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1. Introduction

Archives New Zealand has developed this resource to assist organisations meet their obligations under the Official Information Act 1982 (OIA) when processing requests for information. Guidance specific to the Privacy Act 2020 will be developed separately.

Information and records are at the core of an organisation’s business and are a key strategic asset. They are evidence of an organisation’s actions, decisions and processes, and may be subject to requests for access or to official scrutiny. Information assets, like any other asset of an organisation, need to be identified and managed to get the best value from them and organisations are expected to know where and how their information assets are held so they can be appropriately accessed and used. An information search policy not only utilises the benefits of identifying and managing information and records as an asset, it provides guidance and support for staff working in organisations who may be involved in undertaking a search for information within the scope of an OIA request.

There is a risk of organisations not being able to identify all information assets falling within the scope of an OIA request, not only due to the way information assets are stored and managed but also how information assets are searched for. The Public Records Act 2005 (PRA) requires the creation of full and accurate records and it is good practice for organisations to fully document the steps taken to search for information when processing an OIA request. A record of searches is useful, particularly when managing complex requests or when later explaining the search that was undertaken. For example, if a person who makes an OIA request subsequently complains to the Ombudsmen, it is the organisation who bears the onus of establishing that all reasonable steps have been taken to find the requested information before refusing access on the basis that the information provided represents the full extent of the information held, or the information cannot be found or does not exist (s.18(e) OIA).

Organisations can use this factsheet to develop an information search policy or best practice guidance for staff on how to determine whether they hold the information that has been requested. This should cover three main issues:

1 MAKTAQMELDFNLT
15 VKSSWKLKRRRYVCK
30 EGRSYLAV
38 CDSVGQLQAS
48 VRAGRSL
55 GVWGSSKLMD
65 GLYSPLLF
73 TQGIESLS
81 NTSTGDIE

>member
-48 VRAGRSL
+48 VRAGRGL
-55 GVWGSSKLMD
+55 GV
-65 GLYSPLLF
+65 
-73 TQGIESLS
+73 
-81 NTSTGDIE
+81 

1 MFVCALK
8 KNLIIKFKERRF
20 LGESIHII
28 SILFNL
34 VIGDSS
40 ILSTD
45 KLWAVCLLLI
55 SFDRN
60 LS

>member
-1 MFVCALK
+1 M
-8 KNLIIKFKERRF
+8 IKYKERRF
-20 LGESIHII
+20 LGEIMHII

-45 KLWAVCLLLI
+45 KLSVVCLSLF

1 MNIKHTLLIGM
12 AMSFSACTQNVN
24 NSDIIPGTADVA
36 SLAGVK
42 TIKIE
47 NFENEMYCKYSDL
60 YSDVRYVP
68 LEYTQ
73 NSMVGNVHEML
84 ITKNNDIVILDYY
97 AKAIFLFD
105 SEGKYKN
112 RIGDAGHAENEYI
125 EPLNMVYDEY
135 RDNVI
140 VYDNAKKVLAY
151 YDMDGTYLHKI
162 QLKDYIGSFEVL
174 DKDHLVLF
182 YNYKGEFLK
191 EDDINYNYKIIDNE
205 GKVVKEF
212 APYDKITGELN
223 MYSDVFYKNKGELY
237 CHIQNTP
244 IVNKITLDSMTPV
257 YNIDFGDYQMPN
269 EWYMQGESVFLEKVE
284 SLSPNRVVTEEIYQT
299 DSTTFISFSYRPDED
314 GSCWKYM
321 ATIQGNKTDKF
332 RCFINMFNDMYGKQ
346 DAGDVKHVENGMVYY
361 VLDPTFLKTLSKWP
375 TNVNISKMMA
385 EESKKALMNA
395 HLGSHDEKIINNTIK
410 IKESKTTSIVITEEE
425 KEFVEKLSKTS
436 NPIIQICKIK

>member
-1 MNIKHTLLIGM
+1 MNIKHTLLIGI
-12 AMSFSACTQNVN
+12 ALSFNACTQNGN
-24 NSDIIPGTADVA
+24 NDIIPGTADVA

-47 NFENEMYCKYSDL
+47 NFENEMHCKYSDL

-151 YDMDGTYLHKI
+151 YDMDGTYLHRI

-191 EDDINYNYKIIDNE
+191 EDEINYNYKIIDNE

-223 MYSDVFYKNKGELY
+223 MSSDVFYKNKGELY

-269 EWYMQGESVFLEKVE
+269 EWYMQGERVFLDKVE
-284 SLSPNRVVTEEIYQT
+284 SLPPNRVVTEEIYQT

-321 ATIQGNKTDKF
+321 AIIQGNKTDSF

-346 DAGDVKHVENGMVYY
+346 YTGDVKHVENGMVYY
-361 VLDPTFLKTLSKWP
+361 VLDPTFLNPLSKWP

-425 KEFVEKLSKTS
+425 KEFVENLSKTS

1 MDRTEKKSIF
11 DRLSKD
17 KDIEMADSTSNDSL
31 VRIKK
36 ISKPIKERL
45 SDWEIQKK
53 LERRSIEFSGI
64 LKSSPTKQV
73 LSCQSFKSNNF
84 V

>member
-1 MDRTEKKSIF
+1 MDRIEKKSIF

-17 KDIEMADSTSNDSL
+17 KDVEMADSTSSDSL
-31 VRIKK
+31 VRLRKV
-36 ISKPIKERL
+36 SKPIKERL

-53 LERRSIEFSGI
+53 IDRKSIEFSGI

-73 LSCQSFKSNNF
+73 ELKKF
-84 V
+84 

• the extent to which the organisation is obliged to extract and compile information in response to an OIA request;

  • how the organisation may respond in different circumstances, for example, where the information is incomplete, unrecorded, inaccurate or deleted; and

  • the searches for information that the organisation is expected to conduct.

2. Benefits of an information search policy

An information search policy:

  • helps organisations meet regulatory requirements, and the accountability expectations of government and the public

  • promotes good information and records management practices

  • provides best practice guidance for staff on where they are expected to search for information and how to do so

  • contributes to efficient OIA searches

  • supports internal monitoring for compliance.

3. What is ‘reasonable assistance’?

Organisations should undertake a reasonable search on a flexible and common-sense interpretation of the terms of the request. What constitutes a reasonable search will depend on the circumstances of each request and will be influenced by the normal business practices in the organisation’s operating environment. If it is truly not clear what information the requestor wants, for example, if there are two equally tenable interpretations of a request, the organisation should not assume the requestor’s intentions but should instead use the mechanisms contained with the OIA (i.e., s13. 15(1AA) and (1AB), 18A and 18B) to clarify what is sought.

Under section 13 of the OIA, organisations have a duty to give ‘reasonable assistance’ to a person who: